After the deaths of her husband and only child to cancer, Mildred Adicks knew she wanted to pay tribute to their dedication to education by establishing endowed scholarships in their memory: The Dr. Richard R. Adicks Jr. Memorial Scholarship for English Education and the Jennifer Adicks Harnage Memorial Scholarship for Communication Sciences and Disorders.

The former scholarship is for students in the College of Community Innovation and Education who will be dedicated to inspiring their students to expand their horizons and enrich their lives through education, just as Professor Adicks did. Through the scholarship she established in memory of her daughter, Jennifer, Mildred Adicks hopes that the students who benefit from it will also enjoy a rewarding career as a speech-language pathologist. Her daughter made a positive difference in the lives of everyone she met, whether as a friend, a colleague, or as a teacher.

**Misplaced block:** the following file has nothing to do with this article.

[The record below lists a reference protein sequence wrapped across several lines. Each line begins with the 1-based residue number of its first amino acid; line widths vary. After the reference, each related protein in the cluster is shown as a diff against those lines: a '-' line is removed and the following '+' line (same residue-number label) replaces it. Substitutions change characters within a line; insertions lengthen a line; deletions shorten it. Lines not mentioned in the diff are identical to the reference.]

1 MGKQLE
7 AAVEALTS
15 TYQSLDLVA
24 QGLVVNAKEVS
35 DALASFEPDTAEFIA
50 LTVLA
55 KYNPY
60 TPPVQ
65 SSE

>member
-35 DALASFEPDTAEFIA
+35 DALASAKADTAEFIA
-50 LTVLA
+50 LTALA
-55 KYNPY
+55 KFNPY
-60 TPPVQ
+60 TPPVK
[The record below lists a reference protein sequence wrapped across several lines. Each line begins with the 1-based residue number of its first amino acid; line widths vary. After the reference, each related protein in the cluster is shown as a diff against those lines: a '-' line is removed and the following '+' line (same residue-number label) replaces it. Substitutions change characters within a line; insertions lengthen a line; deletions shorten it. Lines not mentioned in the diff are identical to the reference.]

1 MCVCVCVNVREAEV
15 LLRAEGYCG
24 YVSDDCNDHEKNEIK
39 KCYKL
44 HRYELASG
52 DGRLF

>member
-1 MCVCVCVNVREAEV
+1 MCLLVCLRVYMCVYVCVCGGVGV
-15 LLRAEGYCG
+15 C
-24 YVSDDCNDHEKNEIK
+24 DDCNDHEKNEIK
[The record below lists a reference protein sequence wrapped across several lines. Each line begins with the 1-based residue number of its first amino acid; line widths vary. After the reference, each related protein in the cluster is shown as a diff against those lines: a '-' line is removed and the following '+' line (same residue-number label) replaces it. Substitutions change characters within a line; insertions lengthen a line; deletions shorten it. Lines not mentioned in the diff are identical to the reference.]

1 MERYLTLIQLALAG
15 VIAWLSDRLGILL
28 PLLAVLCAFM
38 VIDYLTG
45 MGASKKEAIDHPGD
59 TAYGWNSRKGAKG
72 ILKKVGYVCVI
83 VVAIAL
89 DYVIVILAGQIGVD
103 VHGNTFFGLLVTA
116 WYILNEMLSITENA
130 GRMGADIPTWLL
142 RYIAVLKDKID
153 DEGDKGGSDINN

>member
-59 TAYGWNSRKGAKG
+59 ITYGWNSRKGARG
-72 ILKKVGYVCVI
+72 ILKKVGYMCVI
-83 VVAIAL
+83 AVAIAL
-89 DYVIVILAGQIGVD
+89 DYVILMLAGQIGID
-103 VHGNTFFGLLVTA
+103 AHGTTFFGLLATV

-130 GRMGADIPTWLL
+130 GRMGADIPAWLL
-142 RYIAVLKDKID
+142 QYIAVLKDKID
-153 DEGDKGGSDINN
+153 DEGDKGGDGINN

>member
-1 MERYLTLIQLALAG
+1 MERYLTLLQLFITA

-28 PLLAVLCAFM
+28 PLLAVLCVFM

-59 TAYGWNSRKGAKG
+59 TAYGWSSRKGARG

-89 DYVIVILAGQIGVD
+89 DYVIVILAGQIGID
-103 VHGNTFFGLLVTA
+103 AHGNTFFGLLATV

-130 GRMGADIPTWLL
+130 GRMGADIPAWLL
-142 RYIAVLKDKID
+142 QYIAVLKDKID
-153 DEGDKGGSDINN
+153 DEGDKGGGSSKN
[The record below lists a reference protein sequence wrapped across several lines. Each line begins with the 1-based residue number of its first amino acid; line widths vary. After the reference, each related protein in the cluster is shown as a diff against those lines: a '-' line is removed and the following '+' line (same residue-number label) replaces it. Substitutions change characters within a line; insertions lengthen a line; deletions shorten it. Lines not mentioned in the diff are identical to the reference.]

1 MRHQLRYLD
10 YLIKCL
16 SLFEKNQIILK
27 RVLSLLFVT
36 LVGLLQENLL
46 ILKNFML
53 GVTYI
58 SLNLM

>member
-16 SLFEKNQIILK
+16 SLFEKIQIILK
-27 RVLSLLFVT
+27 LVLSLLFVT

Mildred’s husband, Richard, was a charter faculty member at UCF who died in 2015 from pancreatic cancer after a brief but valiant fight. Their daughter, Jennifer Adicks Harnage, was diagnosed with ovarian cancer in 2017 after an initial misdiagnosis and passed away in 2021. She and her family worked together to fight against the disease and to increase its awareness. Mildred says the pain from losing her husband and daughter still lingers, but she has her faith and a lifetime of wonderful memories to sustain her. She hopes the scholarships she created in their honor will keep those memories alive.

Two Florida Families Begin Their Story

Mildred Carlton met Richard Adicks in 1956 when they were first-year teachers at Plant City High School. Both were from Florida families whose history went back for generations, and they were the first in their families to earn a college degree. Continuing their education through study and travel was a priority throughout their 56 years of marriage. After Richard earned his PhD degree at Tulane University, he taught for two years at Georgia Tech in Atlanta.  While there, the Adickses learned about a new university, FTU, that was being built in Orlando. They moved back to Florida; Richard became a charter faculty member on FTU’s staff and Mildred a public-school Librarian/Media Specialist.